I knew the Mongol Rally would be an adventure. I knew it would be exciting and I knew there would be highs and lows. I knew that being contained in a small car over horrendous roads even with two good friends would result in discomfort and the occasional argument and I knew it might prove stressful when things didn’t go our way!

I was wrong!

Despite the breakdowns, the border delays, the tight timescales and the discomfort I wouldn’t change the experiences of the past 4 weeks. For me, the people we met have made this trip: the locals who smile, laugh, wave enthusiastically or offer food, drink, advice or directions; the mechanics, the garage owners, their English speaking friends summoned by phone to assist. We’ve picked up social media followers from all over, fellow diners from restaurants, drivers in traffic and supermarket shoppers. We’ve been hosted and toasted and I just hope that in future I will be as welcoming to foreigners back home.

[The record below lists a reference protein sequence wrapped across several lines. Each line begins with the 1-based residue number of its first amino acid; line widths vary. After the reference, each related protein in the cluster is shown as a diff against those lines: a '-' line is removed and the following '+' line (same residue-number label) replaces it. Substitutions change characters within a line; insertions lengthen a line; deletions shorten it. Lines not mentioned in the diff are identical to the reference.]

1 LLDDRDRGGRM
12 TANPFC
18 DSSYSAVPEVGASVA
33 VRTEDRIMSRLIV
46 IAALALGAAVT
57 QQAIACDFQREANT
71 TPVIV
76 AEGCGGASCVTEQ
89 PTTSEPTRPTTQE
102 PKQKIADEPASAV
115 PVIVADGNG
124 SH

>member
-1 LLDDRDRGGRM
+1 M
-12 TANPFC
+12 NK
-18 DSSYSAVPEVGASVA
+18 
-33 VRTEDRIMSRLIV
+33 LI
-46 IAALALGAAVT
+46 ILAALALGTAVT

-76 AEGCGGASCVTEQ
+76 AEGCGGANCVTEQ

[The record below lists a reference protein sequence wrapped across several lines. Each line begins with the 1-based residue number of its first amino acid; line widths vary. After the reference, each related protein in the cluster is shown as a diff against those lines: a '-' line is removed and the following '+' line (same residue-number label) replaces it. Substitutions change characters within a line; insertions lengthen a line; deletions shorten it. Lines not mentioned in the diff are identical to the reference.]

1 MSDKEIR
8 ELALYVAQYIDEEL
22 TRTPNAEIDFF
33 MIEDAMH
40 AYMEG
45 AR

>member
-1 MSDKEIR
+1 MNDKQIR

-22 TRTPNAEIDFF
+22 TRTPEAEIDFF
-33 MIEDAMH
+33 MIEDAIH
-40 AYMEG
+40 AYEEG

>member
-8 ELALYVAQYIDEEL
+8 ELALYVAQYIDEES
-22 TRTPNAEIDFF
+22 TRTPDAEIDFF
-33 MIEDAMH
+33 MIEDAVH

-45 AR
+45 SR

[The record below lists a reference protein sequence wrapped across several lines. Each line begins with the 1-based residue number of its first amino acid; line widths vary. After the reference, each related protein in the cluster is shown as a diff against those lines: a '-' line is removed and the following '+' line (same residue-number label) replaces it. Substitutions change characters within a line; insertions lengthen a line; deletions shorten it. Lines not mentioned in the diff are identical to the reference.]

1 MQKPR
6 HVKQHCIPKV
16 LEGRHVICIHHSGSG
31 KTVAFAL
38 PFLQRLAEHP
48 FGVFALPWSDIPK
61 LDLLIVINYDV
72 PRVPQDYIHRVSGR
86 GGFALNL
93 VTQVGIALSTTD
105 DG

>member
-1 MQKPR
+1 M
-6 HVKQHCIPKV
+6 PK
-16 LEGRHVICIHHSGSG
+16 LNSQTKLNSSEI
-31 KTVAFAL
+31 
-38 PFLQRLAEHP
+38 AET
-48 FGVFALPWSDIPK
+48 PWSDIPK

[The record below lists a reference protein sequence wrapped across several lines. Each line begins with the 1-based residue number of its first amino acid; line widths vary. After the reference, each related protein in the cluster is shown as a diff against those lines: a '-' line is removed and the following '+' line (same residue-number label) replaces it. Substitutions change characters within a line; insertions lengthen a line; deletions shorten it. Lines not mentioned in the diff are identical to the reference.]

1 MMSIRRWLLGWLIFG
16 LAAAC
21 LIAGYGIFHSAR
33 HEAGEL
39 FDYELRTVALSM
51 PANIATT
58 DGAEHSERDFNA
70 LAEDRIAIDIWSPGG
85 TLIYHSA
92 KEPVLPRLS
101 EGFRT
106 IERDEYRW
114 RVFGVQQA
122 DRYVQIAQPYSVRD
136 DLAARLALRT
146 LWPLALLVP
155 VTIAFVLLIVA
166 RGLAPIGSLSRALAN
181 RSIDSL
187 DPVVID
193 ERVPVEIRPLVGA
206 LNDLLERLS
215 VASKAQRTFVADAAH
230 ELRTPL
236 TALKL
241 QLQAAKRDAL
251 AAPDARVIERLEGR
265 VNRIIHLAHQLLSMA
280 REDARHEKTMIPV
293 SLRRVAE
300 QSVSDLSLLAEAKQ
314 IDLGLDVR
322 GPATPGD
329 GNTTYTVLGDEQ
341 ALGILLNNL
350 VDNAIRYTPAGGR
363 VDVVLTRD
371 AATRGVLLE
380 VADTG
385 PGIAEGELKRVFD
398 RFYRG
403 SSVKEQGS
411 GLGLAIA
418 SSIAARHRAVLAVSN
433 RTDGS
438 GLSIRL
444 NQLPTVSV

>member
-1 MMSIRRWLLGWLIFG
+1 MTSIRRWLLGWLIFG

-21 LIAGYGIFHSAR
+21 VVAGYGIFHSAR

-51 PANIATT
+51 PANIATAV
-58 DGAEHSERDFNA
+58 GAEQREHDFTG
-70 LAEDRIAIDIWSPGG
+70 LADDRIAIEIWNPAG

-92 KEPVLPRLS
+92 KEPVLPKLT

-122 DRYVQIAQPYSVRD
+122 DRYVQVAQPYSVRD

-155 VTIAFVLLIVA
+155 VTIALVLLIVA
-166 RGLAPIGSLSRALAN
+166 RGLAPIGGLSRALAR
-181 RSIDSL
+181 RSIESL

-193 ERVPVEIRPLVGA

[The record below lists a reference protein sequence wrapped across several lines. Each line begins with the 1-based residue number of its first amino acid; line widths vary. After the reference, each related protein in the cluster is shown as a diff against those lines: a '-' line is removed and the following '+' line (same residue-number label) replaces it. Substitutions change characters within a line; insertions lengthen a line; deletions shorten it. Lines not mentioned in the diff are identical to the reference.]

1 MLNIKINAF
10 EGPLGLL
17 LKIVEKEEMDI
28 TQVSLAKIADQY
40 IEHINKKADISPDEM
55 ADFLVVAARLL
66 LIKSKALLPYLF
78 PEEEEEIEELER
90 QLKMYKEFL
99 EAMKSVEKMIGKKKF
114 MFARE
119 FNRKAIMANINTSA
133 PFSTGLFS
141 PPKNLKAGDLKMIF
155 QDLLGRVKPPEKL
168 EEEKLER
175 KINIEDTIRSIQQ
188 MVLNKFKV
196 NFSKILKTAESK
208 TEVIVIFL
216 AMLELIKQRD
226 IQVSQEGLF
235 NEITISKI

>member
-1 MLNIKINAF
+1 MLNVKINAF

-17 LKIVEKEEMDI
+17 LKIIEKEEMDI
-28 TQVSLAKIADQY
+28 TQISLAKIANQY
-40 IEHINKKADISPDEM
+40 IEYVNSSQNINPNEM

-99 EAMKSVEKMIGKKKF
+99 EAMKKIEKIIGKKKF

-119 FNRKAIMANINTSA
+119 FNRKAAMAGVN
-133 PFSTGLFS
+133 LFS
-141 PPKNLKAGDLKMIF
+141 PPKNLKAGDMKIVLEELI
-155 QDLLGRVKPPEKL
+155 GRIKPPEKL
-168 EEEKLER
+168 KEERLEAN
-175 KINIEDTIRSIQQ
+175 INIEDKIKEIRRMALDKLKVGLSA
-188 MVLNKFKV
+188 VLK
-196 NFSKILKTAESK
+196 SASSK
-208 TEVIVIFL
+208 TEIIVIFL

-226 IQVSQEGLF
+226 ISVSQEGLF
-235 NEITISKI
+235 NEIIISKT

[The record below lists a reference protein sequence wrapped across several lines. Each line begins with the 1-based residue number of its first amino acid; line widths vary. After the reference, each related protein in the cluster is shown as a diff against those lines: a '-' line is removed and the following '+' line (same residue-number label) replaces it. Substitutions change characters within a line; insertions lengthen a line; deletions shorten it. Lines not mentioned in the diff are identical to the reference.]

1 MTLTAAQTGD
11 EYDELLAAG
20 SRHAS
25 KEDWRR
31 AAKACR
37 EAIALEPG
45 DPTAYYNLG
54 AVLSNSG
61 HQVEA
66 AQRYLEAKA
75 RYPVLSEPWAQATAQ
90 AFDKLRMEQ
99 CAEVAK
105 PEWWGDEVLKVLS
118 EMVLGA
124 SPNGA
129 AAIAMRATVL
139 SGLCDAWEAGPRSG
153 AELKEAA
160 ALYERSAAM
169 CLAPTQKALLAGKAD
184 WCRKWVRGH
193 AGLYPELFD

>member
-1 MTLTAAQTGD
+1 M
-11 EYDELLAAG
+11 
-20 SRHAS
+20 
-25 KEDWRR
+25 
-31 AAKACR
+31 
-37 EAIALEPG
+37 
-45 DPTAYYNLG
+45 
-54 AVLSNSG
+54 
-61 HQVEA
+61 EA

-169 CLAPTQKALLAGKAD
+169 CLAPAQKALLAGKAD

I can’t recall a cross word between the three of us, only the banter and laughter that has accompanied the shared experiences and made us a team. The Mongol Mongrels may not all of stood together on that Ulan-Ude podium but it was important to us that we arrived in Mongolia together, the rally’s spiritual home. This is, after all the Mongol Rally.

Of the fellow ralliers met along the way I’ve got nothing but respect; a really decent bunch of people representing about three dozen countries all with the same goal. Convoys form, friendships are made and best of all we help one another.

The Mongol Rally is no holiday, I need a holiday to recover from it(!) but the past 4 weeks have been epic and don’t invite me for dinner if you don’t want to hear about it!

My view of the countries we visited is hugely positive and as a Russian woman said to me: ‘There are no bad nations, only bad people’.

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